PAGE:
There’s a distinctive twist in Rotterdam’s latest push to build more public housing: most of the units constructed shouldn’t be around for very long.
The Netherlands’ second largest city is going big on temporary homes with a new promise to start construction and installation of up to 3,000 mobile housing units. They’re designed to help manage emergency needs while the city continues to build more permanent public housing.
The idea of shoving low-income residents into makeshift homes built to last no more than a decade or so might sound dystopian, but Rotterdam is merely following a national trend.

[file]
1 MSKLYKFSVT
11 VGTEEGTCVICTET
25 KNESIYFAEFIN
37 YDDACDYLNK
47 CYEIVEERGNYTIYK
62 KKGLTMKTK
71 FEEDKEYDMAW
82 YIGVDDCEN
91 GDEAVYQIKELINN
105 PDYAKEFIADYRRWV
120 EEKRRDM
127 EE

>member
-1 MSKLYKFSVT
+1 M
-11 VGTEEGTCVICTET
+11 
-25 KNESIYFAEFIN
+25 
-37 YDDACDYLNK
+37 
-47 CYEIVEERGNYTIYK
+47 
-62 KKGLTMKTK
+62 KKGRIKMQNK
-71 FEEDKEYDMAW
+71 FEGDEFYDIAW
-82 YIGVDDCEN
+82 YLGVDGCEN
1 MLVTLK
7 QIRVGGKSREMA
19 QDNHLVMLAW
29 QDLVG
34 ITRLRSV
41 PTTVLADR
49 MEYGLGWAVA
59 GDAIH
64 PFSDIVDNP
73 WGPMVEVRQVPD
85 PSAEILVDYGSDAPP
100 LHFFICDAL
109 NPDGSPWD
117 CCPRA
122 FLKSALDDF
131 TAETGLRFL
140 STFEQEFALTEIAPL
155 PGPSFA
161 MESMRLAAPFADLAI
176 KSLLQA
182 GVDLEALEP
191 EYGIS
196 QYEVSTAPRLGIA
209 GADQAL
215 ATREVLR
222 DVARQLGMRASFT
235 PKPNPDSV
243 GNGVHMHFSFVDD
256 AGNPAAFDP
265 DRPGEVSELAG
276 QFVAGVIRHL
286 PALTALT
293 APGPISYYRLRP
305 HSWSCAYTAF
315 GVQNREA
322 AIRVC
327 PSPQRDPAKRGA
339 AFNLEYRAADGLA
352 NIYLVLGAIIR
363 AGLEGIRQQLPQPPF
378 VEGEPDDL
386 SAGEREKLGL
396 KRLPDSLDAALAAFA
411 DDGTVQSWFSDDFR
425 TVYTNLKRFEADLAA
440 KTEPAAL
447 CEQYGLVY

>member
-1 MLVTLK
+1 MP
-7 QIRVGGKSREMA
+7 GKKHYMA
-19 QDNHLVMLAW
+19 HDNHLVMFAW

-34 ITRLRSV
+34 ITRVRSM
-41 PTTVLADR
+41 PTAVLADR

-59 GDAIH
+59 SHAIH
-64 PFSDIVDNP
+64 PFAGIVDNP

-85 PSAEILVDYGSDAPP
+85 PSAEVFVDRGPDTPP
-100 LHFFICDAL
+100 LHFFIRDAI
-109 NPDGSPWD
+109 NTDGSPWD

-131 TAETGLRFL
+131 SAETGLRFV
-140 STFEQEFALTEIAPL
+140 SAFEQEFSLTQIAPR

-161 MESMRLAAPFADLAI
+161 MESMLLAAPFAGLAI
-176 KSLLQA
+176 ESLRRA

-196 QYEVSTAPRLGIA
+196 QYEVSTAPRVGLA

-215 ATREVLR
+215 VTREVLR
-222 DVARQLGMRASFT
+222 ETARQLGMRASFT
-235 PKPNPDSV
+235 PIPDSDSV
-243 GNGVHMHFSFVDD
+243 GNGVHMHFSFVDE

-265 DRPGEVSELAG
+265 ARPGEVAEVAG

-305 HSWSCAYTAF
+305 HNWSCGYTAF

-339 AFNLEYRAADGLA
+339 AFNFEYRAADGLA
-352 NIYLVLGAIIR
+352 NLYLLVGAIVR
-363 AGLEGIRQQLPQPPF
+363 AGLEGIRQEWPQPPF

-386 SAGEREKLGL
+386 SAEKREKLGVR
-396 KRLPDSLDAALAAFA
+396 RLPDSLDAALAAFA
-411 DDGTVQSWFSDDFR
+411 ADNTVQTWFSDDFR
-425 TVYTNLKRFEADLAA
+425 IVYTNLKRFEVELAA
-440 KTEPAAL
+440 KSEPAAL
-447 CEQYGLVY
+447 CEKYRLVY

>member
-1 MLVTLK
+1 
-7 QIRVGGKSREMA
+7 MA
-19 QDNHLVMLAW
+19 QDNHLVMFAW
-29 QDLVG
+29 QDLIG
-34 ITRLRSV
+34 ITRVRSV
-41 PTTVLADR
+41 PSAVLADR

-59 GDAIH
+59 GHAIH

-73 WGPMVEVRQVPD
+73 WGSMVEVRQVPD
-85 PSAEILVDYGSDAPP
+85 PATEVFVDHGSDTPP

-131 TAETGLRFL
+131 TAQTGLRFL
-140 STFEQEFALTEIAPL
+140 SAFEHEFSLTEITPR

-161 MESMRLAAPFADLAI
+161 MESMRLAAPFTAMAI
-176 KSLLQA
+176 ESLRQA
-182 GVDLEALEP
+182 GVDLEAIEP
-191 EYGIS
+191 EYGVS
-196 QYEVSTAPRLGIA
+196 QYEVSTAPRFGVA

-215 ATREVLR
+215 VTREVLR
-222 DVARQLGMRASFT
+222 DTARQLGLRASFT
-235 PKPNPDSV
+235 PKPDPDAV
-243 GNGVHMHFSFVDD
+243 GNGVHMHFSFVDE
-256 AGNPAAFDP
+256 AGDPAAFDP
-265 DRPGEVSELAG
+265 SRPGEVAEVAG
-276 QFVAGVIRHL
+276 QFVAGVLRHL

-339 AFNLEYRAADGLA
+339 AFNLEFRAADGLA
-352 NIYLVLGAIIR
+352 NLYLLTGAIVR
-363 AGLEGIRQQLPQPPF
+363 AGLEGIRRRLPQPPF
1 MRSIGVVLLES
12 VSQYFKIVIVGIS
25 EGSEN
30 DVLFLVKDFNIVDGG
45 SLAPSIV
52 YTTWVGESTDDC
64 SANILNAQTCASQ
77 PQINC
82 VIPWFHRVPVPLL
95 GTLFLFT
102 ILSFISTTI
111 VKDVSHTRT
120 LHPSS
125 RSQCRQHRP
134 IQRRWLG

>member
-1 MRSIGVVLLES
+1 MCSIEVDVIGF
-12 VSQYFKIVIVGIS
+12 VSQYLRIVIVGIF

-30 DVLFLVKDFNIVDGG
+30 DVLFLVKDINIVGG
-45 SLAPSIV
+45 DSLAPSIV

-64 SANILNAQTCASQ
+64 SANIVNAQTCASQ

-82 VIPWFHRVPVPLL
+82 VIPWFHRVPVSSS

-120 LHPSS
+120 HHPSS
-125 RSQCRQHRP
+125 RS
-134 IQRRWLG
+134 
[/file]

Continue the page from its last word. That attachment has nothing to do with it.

As the country struggles to keep up with the pace of delivery it needs for new housing, many cities have sprouted temporary micro-neighborhoods of mobile prefabricated housing, normally located on brownfield sites that are often vacant and on the far edges of city limits.
Image source: Citylab